“U-turn” on public interest hits the headlines

Sir Keir Starmer was accused of a “sudden about-turn” on journalists’ rights attracting headlines across the media spectrum about his appearance at this week’s sell-out London Press Club debate on the freedom of the Press.

Starmer, now Labour MP for Holborn and St Pancras, came out in favour of a public interest defence when he joined The Sun’s Trevor Kavanagh and Index on Censorship CEO Jodie Ginsberg at the full-house debate at Grange St Paul’s Hotel. Following criticism of the DPP’s decision to prosecute 27 journalists while heading the CPS – resulting in just three convictions, two of which were later quashed – Conservative MP Andrew Bridgen told the Evening Standard: “I think there will be a few raised eyebrows at Keir Starmer’s sudden about-turn on the need to protect journalists. Especially given the number of costly and ill-fated buy modafinil legally prosecutions he instigated against them during his time as DPP.”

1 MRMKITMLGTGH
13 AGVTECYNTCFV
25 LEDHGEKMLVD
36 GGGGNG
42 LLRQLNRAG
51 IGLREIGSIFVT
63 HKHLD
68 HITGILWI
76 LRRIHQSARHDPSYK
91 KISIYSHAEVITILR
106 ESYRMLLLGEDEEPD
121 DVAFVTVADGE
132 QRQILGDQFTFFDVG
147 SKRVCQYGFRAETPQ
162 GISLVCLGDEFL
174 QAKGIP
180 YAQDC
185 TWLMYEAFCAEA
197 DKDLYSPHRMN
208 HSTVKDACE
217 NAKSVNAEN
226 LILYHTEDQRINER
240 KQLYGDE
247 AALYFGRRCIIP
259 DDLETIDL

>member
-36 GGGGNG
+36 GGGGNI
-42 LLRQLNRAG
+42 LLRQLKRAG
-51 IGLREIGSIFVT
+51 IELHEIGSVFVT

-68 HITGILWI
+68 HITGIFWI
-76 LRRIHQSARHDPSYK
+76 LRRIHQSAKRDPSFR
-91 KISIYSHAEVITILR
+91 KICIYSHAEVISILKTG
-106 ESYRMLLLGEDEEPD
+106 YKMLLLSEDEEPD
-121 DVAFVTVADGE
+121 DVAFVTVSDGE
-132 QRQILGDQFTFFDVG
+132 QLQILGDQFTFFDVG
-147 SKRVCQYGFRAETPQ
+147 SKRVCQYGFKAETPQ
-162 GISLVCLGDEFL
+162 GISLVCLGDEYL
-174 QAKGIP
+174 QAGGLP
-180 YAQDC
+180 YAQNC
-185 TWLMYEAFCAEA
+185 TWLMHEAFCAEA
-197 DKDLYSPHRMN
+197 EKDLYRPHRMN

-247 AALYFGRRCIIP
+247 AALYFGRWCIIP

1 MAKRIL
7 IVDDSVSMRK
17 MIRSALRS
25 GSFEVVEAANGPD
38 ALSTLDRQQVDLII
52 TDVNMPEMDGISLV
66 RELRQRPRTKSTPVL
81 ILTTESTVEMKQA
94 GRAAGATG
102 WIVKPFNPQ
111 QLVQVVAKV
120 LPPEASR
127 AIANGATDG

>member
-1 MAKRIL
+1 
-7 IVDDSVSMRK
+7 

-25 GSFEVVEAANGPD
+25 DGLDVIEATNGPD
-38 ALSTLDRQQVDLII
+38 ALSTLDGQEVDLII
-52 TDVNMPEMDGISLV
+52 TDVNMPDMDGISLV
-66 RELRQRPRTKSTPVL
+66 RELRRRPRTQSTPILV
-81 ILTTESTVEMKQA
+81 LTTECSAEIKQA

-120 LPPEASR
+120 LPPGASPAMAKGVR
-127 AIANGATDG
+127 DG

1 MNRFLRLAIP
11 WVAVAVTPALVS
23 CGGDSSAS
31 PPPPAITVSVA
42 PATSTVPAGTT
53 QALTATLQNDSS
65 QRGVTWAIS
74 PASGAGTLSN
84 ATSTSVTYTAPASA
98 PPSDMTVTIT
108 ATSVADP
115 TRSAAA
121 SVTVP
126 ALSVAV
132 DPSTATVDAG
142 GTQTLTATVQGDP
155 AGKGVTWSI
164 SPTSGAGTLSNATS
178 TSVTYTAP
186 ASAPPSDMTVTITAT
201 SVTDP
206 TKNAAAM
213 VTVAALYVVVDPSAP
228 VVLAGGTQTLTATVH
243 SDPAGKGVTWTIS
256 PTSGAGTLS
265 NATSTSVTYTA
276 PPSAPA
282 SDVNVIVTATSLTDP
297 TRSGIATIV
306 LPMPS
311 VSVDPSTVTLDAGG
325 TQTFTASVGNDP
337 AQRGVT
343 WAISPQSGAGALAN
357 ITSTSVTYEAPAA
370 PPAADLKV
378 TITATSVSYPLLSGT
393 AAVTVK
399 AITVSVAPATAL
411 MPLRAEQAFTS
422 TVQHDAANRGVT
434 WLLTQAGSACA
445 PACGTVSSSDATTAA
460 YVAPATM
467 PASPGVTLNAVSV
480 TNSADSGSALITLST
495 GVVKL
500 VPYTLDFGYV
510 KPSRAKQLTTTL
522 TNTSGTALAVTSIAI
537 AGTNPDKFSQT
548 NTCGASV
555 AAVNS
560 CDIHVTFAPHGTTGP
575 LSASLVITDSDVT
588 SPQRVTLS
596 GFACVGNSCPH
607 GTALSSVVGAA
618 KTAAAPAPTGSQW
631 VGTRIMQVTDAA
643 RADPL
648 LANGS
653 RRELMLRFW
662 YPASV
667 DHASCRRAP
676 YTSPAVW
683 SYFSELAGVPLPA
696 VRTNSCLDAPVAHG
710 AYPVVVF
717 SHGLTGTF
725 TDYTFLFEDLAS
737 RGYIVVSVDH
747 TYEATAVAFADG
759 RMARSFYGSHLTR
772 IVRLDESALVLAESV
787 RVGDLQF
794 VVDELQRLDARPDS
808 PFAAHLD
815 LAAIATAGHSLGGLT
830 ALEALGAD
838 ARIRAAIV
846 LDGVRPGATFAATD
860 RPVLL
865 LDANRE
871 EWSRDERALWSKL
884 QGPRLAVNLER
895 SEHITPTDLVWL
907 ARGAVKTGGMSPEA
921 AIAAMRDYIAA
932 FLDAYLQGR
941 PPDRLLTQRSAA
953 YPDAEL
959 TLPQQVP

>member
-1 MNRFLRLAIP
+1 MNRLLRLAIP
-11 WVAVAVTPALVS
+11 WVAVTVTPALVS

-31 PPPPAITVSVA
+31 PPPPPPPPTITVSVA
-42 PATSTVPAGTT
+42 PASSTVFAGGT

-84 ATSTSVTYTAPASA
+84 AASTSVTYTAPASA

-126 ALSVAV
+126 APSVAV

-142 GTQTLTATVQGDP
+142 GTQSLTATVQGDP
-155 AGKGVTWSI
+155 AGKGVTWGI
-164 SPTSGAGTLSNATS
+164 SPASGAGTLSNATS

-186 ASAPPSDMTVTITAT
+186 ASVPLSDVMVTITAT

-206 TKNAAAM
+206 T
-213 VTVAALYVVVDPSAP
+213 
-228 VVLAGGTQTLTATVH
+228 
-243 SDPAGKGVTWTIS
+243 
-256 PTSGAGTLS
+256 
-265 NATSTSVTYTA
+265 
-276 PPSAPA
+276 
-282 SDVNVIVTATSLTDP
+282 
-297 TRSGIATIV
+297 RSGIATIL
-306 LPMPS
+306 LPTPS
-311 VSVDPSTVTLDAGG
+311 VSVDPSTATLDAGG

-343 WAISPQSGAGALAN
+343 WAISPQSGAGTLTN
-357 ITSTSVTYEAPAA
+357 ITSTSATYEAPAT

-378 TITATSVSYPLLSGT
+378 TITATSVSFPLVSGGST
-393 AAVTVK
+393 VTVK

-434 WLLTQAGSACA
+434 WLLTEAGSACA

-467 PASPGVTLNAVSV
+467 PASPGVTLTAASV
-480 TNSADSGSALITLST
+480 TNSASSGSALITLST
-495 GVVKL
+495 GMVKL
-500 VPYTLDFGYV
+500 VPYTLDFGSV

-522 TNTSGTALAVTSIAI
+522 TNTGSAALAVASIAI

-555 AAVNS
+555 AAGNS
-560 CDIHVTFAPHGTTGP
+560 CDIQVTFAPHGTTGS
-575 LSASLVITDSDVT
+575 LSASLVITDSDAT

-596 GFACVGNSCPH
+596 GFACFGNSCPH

Starner’s comments both at the event and the day prior have attracted extensive media coverage, including The Times, The Sun, The Guardian and the Daily Mail.

The debate “800 years after the Magna Carta, do we have a free press?” was held in association with YouGov, the Society of Editors, Media Socieity, Women in Journalism, and the Journalists Charity. It was attended by journalists from the BBC, British Journalism Review, The Independent, the Mail, Press Gazette, Spiked, The Sun, The Sunday Times and The Times.

Read the Evening Standard article here.
Read the Guardian article here:
Read the Daily Mail article here:
Read the Drum article here:
Read the Society of Editors article here:
Read the Spiked article here:
Sir Keir Starmer also blogged about the event himself, outlining his views: Read it here

Richard Dymond

Honorary Treasurer and Director of the London Press Club and the London Press Club Ball.

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